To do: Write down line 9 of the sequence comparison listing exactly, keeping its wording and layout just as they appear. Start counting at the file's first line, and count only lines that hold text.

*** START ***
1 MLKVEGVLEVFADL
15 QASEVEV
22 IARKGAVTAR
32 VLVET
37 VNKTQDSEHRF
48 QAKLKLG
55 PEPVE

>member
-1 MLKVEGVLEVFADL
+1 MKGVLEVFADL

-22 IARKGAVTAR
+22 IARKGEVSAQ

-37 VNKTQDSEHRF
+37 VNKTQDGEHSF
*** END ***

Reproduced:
-1 MLKVEGVLEVFADL